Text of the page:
I’ve been using Google Voice for a long time. In fact, I started using it back when it was called Grand Central (which was an acquisition). It’s a great product, and I really love it. Unfortunately it has more or less been left untouched for the last few years.

If you’re in the U.S., Google Voice works great. You can just forward your Google Voice to your cell phone and you will automatically receive calls there.

Much of the time however, I’m not in the U.S.. As digital nomad, I usually on the road and constantly swap SIM cards (which accidentally is why I created NomadSIMs.io). Because I constantly switch SIM card, it becomes even more important to have a persistent number that can be re-routed to a number that I can be reached at.

My first approach to this problem was to simply purchase a Skype-In number and have my Google Voice number forwarded to this number when I’m outside of the U.S.. Unfortunately this doesn’t work very well, as Skype will try to take over the voicemail (along with a number of other issues).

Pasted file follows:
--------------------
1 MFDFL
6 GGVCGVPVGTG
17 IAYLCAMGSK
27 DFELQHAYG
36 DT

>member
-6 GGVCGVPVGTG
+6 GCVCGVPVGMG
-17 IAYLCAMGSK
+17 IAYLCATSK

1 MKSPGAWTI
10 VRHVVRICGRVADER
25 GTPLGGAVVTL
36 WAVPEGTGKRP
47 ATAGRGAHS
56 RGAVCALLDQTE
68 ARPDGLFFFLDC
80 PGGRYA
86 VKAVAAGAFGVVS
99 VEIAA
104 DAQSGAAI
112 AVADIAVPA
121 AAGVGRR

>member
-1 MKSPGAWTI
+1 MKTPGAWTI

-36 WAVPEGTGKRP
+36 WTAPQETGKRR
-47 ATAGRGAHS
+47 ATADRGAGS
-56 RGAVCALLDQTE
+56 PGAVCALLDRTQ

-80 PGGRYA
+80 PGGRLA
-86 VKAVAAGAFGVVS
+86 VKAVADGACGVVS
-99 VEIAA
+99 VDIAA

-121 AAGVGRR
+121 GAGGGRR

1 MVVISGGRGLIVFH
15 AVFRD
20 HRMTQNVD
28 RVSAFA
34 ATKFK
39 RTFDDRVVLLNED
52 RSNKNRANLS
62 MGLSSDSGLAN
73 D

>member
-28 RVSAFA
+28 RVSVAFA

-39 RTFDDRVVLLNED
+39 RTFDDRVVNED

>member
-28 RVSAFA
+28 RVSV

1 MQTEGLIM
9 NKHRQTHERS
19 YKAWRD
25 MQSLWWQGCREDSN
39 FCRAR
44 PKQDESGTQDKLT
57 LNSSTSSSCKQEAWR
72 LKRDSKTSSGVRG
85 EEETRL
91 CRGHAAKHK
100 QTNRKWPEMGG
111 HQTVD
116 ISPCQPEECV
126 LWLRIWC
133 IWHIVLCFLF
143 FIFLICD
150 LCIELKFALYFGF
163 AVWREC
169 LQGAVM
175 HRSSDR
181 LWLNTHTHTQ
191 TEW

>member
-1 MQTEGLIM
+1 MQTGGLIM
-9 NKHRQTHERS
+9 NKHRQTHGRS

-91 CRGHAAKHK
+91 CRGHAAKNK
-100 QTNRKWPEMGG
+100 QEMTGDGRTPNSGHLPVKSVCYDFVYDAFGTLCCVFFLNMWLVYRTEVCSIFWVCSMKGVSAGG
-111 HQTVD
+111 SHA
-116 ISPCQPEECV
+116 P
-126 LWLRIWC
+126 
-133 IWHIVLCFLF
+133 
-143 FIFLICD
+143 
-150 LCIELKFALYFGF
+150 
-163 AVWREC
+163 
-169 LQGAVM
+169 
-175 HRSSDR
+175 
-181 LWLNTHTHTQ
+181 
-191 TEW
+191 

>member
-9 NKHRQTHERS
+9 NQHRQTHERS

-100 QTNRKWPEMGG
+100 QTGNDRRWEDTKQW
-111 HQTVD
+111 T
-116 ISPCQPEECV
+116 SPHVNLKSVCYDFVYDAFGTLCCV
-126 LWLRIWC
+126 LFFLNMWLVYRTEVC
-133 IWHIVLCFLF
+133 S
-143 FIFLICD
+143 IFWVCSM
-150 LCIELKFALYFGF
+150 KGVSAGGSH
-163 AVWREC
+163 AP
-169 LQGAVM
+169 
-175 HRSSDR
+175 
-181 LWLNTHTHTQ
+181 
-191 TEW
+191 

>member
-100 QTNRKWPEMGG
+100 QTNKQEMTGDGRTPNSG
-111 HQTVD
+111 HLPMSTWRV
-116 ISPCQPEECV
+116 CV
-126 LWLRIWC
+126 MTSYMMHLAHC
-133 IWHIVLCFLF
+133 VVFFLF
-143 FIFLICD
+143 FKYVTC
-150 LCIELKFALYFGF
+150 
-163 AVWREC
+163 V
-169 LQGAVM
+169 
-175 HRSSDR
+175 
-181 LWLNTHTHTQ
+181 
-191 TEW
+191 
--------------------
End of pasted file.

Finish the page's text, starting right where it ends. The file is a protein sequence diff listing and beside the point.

Today I had to revisit this problem as I had to receive a to my Google Voice number to verify a purchase. My initial idea was was to do something with Twilio. However, since you currently cannot connect a SIP softphone to Twilio, that turned out to be a no-go.

After some more research, I was ran across CallCentric. While the site looks like a relic from the 90s, they do offer something relevant: a free US number with free inbound calls (direct link). This is exactly what I needed.

When you’ve signed up, you’ll get a New York number that you can add to your Google Voice.

Next, you need to get a softphone/VoIP client for your desktop. I first tried out Telephone, but that didn’t work well. I then tried X-Lite, which isn’t very pretty, but it works.

With all that set up, you can now receive inbound calls on your Google Voice number wherever you are in the world.

For outbound calls I still use Skype (with their Unlimited plan).